Comments by Gregory A. Castanias, Library Partner at Jones Day, Washington, DC about the reaction to the speech he gave during the Private Law Libraries Special Interest Section Summit of the American Association of Law Libraries held in Philadelphia, PA, on July 23, 2011.
I confess that I was surprised at the reaction of the audience to my speech. While it was clearly my intent to deliver a certain message, I did not expect that the assembled attendees would interrupt parts of it with applause, and, in at least one instance, loud table-pounding. It’s apparent that the frustrations I’ve experienced from a partner-administrator level have been felt by librarians for years, and that my speech gave partner-level voice to many of those frustrations.
I am happy to have provided so many talented professionals a moment of catharsis. But I hope that I was able to do more than that. I hope that the library professionals who heard this speech better understand that we, the partners who own our respective law firms, are (or at least should be) really aligned with them. I hope that the library professionals are able to take this information, steel their backbones, and have the strength to tell their vendors exactly what they need, and to insist on being treated like a client, and not a cash pipeline. While I’m not quite advocating a Peter Finch-style “We’re mad as hell and we’re not going to take it any more!” approach, the vendors I was addressing would be well suited to sit up and take notice that law firms’ librarians are a lot closer to a Network-style meltdown than even I thought before I gave my speech.
I was grateful for the opportunity to address librarians, who are such important players in our law firms, and grateful for the platform to deliver this message. I hope it becomes a catalyst for positive change.
Below is the transcript of Mr. Castanias’ presentation:
Good afternoon. Thank you for inviting me to be a part of your “Change as Action” / “Change as Opportunity” Summit. Let me tell you a little about how I got my job as Global Library Partner of Jones Day, because it forms the foundation for a lot of my views on the subject I’m supposed to be talking about today, a talk advertised as “How librarians add value to their law firms.” That title, though, is a little misleading. What I really want to talk about is “How Library Partners Add Value.” In August 2004, I returned to the United States from a trip to Dubai to find a voicemail message from a senior Jones Day partner, a partner who is also the chair of our technology committee. When I called back, he wouldn’t tell me what he wanted to talk to me about, but he wanted to talk to me in person. So immediately I thought, “Great. What did I do to get fired?”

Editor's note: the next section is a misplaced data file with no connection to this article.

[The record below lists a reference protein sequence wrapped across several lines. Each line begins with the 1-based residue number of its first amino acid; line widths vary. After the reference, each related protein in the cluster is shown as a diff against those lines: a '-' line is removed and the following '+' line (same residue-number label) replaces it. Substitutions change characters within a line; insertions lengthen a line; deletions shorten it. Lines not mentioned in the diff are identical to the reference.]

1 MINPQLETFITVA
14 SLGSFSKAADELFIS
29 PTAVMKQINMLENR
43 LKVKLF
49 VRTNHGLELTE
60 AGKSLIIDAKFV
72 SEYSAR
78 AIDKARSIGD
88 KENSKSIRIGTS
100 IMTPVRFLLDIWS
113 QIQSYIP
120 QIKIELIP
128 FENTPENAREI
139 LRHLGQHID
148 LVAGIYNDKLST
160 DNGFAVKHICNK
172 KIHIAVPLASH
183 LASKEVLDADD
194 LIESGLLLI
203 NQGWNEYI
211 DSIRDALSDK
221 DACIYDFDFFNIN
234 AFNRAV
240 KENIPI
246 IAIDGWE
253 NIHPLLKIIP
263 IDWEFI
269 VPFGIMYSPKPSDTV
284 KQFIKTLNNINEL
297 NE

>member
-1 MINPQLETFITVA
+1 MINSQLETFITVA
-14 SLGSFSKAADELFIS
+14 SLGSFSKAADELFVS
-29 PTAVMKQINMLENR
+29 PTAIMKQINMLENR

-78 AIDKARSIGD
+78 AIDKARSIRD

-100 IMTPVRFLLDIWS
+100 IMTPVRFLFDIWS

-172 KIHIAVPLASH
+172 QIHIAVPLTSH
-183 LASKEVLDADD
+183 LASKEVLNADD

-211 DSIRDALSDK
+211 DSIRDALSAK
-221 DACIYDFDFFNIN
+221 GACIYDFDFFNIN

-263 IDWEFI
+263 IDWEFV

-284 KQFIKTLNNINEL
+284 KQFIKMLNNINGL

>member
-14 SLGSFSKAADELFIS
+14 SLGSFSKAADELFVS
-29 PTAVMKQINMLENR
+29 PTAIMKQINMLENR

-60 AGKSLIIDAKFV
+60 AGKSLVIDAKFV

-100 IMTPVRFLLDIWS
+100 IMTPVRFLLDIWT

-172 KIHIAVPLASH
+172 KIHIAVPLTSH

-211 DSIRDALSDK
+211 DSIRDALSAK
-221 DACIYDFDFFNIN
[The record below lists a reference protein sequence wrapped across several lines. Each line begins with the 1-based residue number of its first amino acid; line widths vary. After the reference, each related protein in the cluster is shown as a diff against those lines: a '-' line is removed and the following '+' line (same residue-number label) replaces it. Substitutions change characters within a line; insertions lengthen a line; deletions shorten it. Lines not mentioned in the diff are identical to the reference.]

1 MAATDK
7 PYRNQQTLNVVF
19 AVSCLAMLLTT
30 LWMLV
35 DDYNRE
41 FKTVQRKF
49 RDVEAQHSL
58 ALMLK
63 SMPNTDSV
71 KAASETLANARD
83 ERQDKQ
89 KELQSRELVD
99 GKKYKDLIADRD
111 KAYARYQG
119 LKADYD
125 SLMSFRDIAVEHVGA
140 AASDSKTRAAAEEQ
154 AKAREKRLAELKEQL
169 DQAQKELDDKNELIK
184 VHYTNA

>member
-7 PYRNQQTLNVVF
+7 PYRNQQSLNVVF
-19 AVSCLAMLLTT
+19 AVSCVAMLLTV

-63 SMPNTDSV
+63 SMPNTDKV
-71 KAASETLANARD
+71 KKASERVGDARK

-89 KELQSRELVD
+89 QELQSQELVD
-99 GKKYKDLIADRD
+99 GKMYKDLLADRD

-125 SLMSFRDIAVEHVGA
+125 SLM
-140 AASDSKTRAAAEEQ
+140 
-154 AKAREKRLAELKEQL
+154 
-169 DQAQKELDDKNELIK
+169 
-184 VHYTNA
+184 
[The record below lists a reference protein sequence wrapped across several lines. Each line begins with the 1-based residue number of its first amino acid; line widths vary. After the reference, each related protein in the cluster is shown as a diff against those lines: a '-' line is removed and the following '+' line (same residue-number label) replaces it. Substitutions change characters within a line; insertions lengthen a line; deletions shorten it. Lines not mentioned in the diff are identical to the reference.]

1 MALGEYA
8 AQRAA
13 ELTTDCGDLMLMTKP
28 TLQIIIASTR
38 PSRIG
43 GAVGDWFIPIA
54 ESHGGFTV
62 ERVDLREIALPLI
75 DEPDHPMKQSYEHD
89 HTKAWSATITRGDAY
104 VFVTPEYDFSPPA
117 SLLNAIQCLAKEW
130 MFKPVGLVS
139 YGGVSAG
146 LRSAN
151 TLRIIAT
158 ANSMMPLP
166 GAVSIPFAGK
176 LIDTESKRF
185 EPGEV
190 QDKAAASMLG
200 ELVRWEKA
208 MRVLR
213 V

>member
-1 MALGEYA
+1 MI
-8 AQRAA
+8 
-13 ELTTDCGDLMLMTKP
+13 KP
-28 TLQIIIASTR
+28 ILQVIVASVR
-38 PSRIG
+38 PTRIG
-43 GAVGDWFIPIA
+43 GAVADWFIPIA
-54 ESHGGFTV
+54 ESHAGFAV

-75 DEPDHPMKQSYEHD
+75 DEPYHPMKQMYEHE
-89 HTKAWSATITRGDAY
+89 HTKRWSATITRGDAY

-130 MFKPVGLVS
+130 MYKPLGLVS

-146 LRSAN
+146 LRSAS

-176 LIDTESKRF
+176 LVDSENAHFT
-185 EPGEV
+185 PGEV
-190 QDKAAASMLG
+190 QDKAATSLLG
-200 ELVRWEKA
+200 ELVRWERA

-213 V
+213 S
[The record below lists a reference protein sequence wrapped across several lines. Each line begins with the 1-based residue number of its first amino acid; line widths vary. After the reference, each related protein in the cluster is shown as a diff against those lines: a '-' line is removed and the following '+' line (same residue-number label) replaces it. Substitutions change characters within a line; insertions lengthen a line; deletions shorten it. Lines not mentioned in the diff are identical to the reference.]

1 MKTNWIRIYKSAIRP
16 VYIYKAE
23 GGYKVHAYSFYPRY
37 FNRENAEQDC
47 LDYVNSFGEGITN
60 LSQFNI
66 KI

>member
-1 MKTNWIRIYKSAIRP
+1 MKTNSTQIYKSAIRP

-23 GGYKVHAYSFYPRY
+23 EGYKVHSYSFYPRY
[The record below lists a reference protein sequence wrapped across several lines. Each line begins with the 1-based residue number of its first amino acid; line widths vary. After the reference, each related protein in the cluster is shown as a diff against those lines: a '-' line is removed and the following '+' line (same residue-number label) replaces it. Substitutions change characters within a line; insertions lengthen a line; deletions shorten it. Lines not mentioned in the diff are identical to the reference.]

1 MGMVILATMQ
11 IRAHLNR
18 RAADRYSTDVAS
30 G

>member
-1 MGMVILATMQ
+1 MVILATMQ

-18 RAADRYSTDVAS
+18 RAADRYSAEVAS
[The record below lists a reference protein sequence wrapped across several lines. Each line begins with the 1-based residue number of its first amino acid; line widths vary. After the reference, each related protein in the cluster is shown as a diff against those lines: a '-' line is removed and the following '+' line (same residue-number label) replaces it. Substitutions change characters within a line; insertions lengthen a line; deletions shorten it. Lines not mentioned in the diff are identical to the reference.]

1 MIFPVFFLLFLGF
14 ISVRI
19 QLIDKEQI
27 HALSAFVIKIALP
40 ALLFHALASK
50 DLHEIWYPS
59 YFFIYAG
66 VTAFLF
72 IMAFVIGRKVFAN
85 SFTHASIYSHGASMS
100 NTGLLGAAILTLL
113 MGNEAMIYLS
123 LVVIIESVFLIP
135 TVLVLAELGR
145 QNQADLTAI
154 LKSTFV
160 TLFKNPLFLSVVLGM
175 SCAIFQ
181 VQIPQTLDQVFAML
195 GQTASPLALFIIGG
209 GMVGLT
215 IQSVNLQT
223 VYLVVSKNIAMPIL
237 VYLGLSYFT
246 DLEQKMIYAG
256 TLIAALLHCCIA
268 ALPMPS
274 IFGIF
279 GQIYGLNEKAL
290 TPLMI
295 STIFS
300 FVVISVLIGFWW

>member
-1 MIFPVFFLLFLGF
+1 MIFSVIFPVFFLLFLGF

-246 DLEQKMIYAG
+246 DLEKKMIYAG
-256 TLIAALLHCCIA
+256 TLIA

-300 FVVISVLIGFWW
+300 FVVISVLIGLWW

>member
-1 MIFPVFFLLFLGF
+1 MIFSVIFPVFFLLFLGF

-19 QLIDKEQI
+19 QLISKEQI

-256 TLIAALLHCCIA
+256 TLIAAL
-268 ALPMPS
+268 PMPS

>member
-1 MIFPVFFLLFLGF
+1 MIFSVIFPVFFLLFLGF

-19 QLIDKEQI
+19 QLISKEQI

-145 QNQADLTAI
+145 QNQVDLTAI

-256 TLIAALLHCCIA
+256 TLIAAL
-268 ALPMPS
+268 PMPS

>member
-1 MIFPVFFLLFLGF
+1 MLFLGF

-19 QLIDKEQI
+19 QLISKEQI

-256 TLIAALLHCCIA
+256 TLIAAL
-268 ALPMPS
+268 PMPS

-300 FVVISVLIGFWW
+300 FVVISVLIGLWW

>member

Well, it turned out that I wasn’t losing a job; I was getting an additional job. Despite the fact that Jones Day was a 30+ office legal empire, on which the sun never sets, the Firm had never coordinated its library operations across its offices. It was running just about as many separate libraries as it was offices. The individual offices had hired the library staffs. Many library vendor contracts—even the big, firmwide online contracts—were being negotiated and entered into without any librarian input. Through two of the most powerful forces in the universe—inertia and ignorance—Jones Day, despite our trademarked slogan of “One Firm Worldwide,” had created a Balkanized system of “30 Libraries, Worldwide.”
But, funny thing. Despite the fact that we as a law firm had imposed a Balkanized structure upon our libraries, that did not stop our professional librarians from coordinating their operations as best they could. They had regular conference calls among themselves to share ideas, they shared physical resources, they appointed an informal chief among themselves, and they initiated change among themselves. This is the culture of librarians—they share information so that everyone is more informed and gets better as a result. In football terms, “You cannot stop them; you can only hope to contain them.” It is a testament to our librarians’ professionalism that, when I was appointed as the Jones Day library partner, one of my friends and partners asked me: “Why do we need a library partner? Don’t the libraries run themselves?”
Well, the libraries sort of did run themselves, because librarians made that happen. Modestly and largely invisibly, they made that happen. And it is the librarians’ damn fault that I got this job. Showing the leadership and initiative that I’ve already mentioned, the gang—they may lack black leather jackets and switchblades, but they were clearly more of a gang than a club—the gang decided that the individual libraries needed a library management system so that they could do their jobs across offices better, and serve the One Firm Worldwide and its clients better. After undertaking research and consulting with our Firm’s CIO, they wrote a memo requesting approval to spend several hundred thousand dollars in software, hardware, and training so that the entire Firm’s library system could be coordinated. This memo made its way to the firm’s Technology Committee. And while the logic of the memo was inarguable, it had the unintended effect of making light bulbs go on above the heads of the three partners who made up that committee: Before we spend hundreds of thousands of dollars to coordinate the libraries technologically, shouldn’t we actually coordinate the libraries? And thus Jones Day’s first, and still only, Global Library Partner was born.
Change as opportunity, change as action. These librarians saw a need for change, and they acted. Seven years later, we now have a firmwide library system, with a firmwide director, firmwide managers of research and technology, and, of course, a firmwide library management system. Professional librarian time is now billed out at rates commensurate with those of paralegals across the Firm. While we still have library managers in local offices, in some places—California, Texas, New York/Boston, Europe, and the Far East, we are coordinating the local library functions in a more regional way. We are negotiating vendor contracts on a firmwide basis, with substantial input from our librarians, who know better than administrators (you may call them “beancounters”), or even supervising partners like me, what the value of certain services and certain components is. Our vendors probably don’t like this development much, but as I like to say, “I work for Jones Day; I don’t work for [insert name of online research service provider here].”